The Index revealed that an estimated 80 million homeless cats and dogs in India are living in shelters or on the streets. Based on various factors influencing pet homelessness – all pets wanted, cared for, and welcome – India had an overall index tally of 2.4 out of 10.
Despite an increase in pet ownership during the COVID-19 pandemic, India figures show that during the lockdown two-thirds of pet parents had a newfound appreciation for their pets, and six in 10 people felt encouraged to adopt one.
However, India’s data highlighted several challenges like housing limitations, financial limitations, practical barriers, and lack of behavioural awareness about stray pets, leading to people buying breed dogs and cats instead of adopting from shelters.
Relinquishment levels are higher in India than on a global level with half (50 per cent) of current and previous owners stating they have relinquished a pet in the past, compared to 28 per cent on a global level. About 34 per cent said they have abandoned a dog on the streets, and 32 per cent have abandoned a cat.
The Index is derived from data from more than 200 global and local sources across nine countries, supplemented by new quantitative research based on attitudinal data.
“Until now, there was no way to measure and track the scale of the issue of homeless stray dogs and cats across the world and in India…The EPH Index is a call to action, we know this is just a beginning and we welcome partnerships with government, NGO, and individual stakeholders who want to ensure all companion animals are wanted, cared for, and welcome,” Mars Petcare India Managing Director Ganesh Ramani said.
As per the EPH Index data for India, 82 per cent of dogs in India are considered street dogs, 53 per cent of people feel street dogs present a danger to people, 65 per cent of people fear a dog bite, and 82 per cent of people believe that street dogs should be removed and put in shelters, out of the streets.
Education around street dogs can play a large role in reducing stigmas and driving a culture of ownership. Vaccinations can reduce animal-human conflict and effective sterlisation can reduce the number of strays on the streets, it added.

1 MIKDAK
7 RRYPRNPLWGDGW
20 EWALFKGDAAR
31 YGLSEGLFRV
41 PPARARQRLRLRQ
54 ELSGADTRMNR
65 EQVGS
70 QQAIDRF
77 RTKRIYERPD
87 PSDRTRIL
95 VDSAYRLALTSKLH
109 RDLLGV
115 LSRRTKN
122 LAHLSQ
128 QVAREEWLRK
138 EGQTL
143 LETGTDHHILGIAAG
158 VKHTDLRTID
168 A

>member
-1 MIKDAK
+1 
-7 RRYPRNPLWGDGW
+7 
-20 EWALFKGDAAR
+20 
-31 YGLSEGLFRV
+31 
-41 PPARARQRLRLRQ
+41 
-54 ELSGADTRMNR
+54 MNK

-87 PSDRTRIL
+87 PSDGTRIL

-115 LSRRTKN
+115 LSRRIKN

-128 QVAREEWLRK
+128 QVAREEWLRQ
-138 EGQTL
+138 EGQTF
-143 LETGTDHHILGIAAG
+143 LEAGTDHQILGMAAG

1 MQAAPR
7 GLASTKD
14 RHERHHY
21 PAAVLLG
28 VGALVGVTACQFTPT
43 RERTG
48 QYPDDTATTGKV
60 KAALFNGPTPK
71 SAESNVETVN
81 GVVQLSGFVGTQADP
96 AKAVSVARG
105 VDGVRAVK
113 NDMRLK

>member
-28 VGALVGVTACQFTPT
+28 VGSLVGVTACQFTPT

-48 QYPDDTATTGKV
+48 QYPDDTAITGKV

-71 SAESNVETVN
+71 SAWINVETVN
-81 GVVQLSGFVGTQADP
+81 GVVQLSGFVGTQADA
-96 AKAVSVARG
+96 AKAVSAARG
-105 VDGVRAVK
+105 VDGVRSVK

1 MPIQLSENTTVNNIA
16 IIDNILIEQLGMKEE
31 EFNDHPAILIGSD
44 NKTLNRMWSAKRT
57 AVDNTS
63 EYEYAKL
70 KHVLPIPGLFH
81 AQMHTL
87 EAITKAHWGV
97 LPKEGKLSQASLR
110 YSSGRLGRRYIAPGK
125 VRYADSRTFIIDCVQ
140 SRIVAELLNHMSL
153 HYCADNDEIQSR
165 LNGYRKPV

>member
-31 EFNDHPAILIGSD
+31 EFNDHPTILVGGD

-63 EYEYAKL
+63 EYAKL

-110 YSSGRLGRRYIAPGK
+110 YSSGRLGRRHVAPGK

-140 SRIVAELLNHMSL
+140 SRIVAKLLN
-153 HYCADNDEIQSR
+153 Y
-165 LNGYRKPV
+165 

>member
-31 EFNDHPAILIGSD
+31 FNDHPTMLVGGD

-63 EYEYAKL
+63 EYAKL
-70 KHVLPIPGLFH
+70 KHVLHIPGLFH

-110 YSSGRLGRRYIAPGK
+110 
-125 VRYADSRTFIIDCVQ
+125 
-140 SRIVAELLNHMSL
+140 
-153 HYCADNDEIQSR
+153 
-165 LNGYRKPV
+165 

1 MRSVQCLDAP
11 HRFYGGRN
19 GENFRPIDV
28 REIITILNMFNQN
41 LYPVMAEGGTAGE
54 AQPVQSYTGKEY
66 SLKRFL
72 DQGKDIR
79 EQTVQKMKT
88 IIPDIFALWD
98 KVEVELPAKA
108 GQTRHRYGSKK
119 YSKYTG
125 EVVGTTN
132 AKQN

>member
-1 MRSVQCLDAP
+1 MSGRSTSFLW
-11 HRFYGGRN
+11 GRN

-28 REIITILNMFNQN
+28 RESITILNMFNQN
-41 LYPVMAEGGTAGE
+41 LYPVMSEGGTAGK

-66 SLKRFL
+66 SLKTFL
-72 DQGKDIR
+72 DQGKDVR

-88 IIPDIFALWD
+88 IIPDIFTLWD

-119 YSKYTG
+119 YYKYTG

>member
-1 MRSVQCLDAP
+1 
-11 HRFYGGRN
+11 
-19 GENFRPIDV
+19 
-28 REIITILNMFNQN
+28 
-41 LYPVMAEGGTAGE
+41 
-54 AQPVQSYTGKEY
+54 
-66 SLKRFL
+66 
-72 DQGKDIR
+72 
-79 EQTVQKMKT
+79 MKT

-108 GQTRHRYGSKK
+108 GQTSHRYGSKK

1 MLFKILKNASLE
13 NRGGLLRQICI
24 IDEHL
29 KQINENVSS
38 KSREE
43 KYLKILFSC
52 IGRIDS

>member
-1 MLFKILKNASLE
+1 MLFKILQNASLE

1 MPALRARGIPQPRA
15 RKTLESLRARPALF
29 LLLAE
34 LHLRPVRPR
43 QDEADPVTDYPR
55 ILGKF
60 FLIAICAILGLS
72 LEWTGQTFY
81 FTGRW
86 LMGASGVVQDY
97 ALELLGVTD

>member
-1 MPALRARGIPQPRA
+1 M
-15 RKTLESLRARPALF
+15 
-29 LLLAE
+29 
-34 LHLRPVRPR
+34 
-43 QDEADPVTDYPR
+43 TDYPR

On the ‘All Pets Wanted’ scale that evaluated reproduction control programmes, roaming, and stray populations, and cultural attitudes towards pet ownership, there was a relatively low amount of companion animal sterilisation and vaccination in India. The country also scored low on proactive partners enabling responsible breeding practices and enabling owners’ skills and knowledge.
Under ‘All Pets Cared For’ category that evaluated rates of shelter adoption and pet ownership and access to veterinary care, the report found that there is a low number of veterinarians per capita, specifically small animal vets per capita as well. Also, there was a high percentage of diseases in dogs in India, including rabies, TVT, and fleas/ticks.
The Index evaluated barriers to pet ownership/adoption and responsible pet ownership, as well as government support and policy under ‘All Pets Welcome’. The report stated that the cost of owning a pet is relatively expensive in India and that the total market value of the pet care industry in India is low, though it is growing rapidly.
There is a need for stronger enforcement of animal welfare standards and law enforcement against cruelty to animals, especially at local levels of government, it added.